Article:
Every measure for safe living

Through this year, I had my first Pfizer jab in the last week of February, the Delta variant turned into a community threat from April into May, requiring another lockdown and in the first week of May, I got my second Pfizer jab. Much as we planned for another rendezvous in South Africa, it was beginning to look like we might not meet until the end of the year.

I had my hospital consultations for HIV in April and October, my annual flu jab and then took my third Pfizer jab or the booster shot in the second week of November. From October, we had decided December was the earliest we could meet again, and I put in my plans for holiday for the whole of December and the first two weeks of January. I would suppose I was granted the time compassionately with respect to my circumstances and the agency has provided a stand-in for the time that I am away.

Much as we are vaccinated, we are not throwing caution to the winds, as the same precautions we observed last year when there was no vaccine, we have observed diligently even as many we see on the streets seem to care nothing about the pandemic that has hardly gone away.

Calm in the face of turmoil

Just a week before my departure from England, South Africa and neighbouring southern African countries were placed on the red list that required any returnees to the UK to take up exorbitant hotel quarantine for 11 nights regardless of vaccination status, it could have scuppered our plans, but as my absence would be for 6 weeks and we were still learning about the Omicron variant, I felt that things would change during that period. I had to field many enquiries about my plans, but I remained calm and sanguine.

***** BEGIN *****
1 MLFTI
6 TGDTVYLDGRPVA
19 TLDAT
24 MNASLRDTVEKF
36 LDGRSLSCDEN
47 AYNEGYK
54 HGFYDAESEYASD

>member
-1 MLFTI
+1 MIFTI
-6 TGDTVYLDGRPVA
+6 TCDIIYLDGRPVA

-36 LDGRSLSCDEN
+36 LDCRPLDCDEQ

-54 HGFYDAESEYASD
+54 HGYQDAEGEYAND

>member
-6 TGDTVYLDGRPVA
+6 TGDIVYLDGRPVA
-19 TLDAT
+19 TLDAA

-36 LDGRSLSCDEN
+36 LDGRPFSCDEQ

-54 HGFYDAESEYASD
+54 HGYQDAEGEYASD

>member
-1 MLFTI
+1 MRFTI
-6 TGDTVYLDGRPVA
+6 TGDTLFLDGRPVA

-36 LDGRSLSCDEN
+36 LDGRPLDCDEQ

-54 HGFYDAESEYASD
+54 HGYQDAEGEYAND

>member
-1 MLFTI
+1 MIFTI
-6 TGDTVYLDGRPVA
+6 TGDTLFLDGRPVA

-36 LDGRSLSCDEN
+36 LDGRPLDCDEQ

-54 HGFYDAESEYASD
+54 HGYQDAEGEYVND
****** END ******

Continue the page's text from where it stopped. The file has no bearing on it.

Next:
I changed nothing about my plans and flew out on the 3rd of December, I am glad to note that the red list has been completely depleted from this morning and it is my hope that no radical changes occur for the rest of my sojourn here. Despite what the governments in many countries think they should be doing regarding this pandemic; I think they should be giving us advice and full information about the state of the pandemic.

Not getting too smart about it

However, I think it is now down to personal responsibility to take the utmost and particular attention to one’s health, to get vaccinated, to take precautions, and to navigate out Coronavirus streets with moderation, common sense and every safety measure to avoid contracting this virus.

Much as I cannot understand the inclination for vaccine hesitancy from the unlearned, talk less of those in the health services, I can only wonder how they expect to fight a virus with a naïve immune system, but each to their own, I know, I need vaccines against many things and some I cannot take like the yellow fever vaccine because it has a life though attenuated virus.

We are making the best of the time we have together and that is also for our health, our wellbeing and most importantly, our mental health too.

Blog - Quarantined in my self-isolation